UNIVERSAL DIVIDING HEAD Like a rotarytable, a universal dividing head may be used for rotatinga workpiece throughprecise angles.A dividing head has a spindlethat supports and rotatesthe workpiece. A centermay be mountedin the taperedhole at the frontend of the dividing-head spindlefor holdinga workpiece betweencenters. Other workpiece holdingdevices , suchas a chuck , also may be mountedon the frontend of the dividing -head spindle . The workpiece is mountedso that it willrotateaccuratelyconcentric withthe axis of rotationof the dividing head spindle . The workpiece is rotatedby turningthe indexcrank . Since the gear ratiois 40 to I, it takes, 40 turnsof the crankto rotatethe spindleand workpiece throughone completerevolution . In comparison witha rotarytable, that rotatesonlyabouta vertical axis . A dividing head may rotatea workpiece aboutan axisat any angle, and its indexing abilityis muchgreater . The dividing head spindleaxiscan be positioned at various anglesfrombelowthe horizontal to slightly beyondthe vertical position .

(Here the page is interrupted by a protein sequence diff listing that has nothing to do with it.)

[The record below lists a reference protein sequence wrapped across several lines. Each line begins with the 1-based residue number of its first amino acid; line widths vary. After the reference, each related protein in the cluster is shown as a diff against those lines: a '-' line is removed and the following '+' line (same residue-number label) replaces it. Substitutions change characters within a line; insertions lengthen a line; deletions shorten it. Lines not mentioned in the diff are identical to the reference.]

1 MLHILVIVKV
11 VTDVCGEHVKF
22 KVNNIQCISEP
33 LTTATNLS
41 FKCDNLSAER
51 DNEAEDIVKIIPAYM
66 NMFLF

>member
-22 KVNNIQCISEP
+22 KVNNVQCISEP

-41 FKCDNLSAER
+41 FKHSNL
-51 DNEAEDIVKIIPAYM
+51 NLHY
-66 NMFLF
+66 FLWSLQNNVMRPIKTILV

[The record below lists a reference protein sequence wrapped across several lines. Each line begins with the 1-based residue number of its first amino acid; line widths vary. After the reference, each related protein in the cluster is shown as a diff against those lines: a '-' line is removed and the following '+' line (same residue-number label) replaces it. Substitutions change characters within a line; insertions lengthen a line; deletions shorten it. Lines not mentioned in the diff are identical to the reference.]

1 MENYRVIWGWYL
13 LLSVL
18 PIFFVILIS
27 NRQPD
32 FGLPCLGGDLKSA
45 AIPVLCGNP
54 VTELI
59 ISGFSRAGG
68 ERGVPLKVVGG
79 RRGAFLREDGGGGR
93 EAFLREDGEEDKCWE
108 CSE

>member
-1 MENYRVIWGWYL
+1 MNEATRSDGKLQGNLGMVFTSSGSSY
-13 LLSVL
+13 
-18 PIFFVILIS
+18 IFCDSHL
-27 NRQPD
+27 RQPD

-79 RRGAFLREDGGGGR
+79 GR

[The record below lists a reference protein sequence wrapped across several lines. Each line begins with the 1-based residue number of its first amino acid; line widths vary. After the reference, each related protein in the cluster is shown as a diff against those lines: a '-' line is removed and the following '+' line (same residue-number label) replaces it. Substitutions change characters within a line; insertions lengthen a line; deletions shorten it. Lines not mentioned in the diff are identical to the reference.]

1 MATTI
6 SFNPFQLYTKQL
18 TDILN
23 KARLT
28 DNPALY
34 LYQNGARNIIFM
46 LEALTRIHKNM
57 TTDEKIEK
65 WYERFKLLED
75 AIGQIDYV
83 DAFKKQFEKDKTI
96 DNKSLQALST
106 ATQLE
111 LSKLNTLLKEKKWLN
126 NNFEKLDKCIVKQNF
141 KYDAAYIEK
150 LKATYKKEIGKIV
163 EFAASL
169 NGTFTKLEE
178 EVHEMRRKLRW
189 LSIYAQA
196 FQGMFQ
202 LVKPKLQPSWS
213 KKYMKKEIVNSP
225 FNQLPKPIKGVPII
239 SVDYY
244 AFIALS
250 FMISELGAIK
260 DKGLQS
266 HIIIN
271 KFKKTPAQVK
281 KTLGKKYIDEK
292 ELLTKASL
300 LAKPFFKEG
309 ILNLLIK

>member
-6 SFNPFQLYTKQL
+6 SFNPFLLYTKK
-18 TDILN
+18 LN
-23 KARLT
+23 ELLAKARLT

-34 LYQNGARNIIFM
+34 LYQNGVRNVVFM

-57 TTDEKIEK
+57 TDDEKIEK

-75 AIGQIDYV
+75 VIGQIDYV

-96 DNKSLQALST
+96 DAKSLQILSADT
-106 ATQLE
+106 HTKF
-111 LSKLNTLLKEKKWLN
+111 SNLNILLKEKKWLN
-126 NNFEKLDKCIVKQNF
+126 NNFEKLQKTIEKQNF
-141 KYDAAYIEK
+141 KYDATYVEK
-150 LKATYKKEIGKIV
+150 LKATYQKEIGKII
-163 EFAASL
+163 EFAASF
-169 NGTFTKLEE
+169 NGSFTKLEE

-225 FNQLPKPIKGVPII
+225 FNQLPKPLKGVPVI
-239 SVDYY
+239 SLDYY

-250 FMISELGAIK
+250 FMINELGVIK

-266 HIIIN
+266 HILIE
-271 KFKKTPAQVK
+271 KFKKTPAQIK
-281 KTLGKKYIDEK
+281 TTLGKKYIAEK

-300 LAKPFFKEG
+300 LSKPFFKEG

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EQUIPMENT AND TOOLS Intheintroduction, I listed a fewmachines that areneeded, tomake what you need. What isneeded will allow you tomake gun barrels, butI amnotconsidering speed, number ofoperations, ornumber of barrels produced.